A rose by any other name

The 1st Presbyterian Church in Brockville, Ontario was completed in 1879, and is known for having the tallest steeple in the Thousand Islands. What I didn’t know until recently, is that the church features a very unusual window.

I’ve walked past the rose window on William Street many times, but it was only after I took this shot and did some research that I discovered how special it is.

Rose (or wheel) windows have been around for a long time, and while their styles change with the ages, and some are more complicated than others, they are all designed using basic geometry.

There’s an excellent description of how to draw the basic shapes here, and a tutorial on how to draw the rose window at Chartres, France here.

What makes Brockville’s window special is that is has seven spokes (heptagram or septagram). In a survey of 522 medieval rose windows, the authors note that:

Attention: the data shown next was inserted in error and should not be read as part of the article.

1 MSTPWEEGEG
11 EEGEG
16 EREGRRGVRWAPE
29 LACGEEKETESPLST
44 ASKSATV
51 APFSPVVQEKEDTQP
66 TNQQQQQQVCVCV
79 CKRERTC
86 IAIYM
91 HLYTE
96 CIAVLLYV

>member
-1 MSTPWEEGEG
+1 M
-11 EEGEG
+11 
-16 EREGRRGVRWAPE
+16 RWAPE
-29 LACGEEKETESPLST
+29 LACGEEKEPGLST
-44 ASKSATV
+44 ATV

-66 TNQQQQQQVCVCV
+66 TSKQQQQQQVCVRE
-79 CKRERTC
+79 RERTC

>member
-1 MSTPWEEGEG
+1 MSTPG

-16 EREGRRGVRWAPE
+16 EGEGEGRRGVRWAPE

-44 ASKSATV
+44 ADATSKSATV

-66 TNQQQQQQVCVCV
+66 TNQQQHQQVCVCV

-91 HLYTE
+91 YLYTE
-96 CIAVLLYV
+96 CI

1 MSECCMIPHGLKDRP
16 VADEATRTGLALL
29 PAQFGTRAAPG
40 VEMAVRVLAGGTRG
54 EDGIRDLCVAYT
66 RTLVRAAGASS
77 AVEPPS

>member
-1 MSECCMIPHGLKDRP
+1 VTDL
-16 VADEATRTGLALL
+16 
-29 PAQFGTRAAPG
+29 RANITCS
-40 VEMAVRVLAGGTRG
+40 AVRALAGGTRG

The wide variety of divisions of the rose windows is remarkable. The number twelve (27%) seems to be the most common, followed by eight (21%), six (16%), sixteen (9 %) and four (8%). The list also includes odd numbers like seven, nine, eleven and thirteen, which cannot be designed with the compass and straightedge.

I did find a few examples of windows with seven spokes:

Church of Our Lady of the Assumption in Caussade, France

Truro Cathedral, Truro, England

Cathedral Church of Saint John the Divine, New York City, USA

I also found a solution, but it’s not for the faint-hearted, and it’s only a starting point to the window’s design (see here).

The church was designed by James P. Johnston of Ogdensburg, NY, but I can’t find any information about the window. Can anyone help?